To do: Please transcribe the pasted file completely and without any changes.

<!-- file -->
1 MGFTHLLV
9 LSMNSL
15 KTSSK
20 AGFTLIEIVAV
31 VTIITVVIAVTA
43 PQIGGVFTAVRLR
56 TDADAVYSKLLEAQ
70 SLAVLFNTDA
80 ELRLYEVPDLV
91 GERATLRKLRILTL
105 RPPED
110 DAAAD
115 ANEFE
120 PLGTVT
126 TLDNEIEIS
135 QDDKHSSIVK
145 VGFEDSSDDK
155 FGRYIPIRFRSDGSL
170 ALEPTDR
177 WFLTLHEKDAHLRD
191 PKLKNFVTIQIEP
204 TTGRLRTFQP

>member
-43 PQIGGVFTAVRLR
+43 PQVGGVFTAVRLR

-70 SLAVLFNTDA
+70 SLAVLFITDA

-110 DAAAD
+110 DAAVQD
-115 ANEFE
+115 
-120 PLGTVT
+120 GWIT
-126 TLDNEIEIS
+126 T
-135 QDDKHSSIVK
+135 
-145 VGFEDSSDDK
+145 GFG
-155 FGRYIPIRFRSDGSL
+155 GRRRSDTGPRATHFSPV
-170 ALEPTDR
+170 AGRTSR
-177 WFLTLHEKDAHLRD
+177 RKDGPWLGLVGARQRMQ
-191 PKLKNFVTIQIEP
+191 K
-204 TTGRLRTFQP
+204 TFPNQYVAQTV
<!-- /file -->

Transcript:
1 MGFTHLLV
9 LSMNSL
15 KTSSK
20 AGFTLIEIVAV
31 VTIITVVIAVTA
43 PQIGGVFTAVRLR
56 TDADAVYSKLLEAQ
70 SLAVLFNTDA
80 ELRLYEVPDLV
91 GERATLRKLRILTL
105 RPPED
110 DAAAD
115 ANEFE
120 PLGTVT
126 TLDNEIEIS
135 QDDKHSSIVK
145 VGFEDSSDDK
155 FGRYIPIRFRSDGSL
170 ALEPTDR
177 WFLTLHEKDAHLRD
191 PKLKNFVTIQIEP
204 TTGRLRTFQP

>member
-43 PQIGGVFTAVRLR
+43 PQVGGVFTAVRLR

-70 SLAVLFNTDA
+70 SLAVLFITDA

-110 DAAAD
+110 DAAVQD
-115 ANEFE
+115 
-120 PLGTVT
+120 GWIT
-126 TLDNEIEIS
+126 T
-135 QDDKHSSIVK
+135 
-145 VGFEDSSDDK
+145 GFG
-155 FGRYIPIRFRSDGSL
+155 GRRRSDTGPRATHFSPV
-170 ALEPTDR
+170 AGRTSR
-177 WFLTLHEKDAHLRD
+177 RKDGPWLGLVGARQRMQ
-191 PKLKNFVTIQIEP
+191 K
-204 TTGRLRTFQP
+204 TFPNQYVAQTV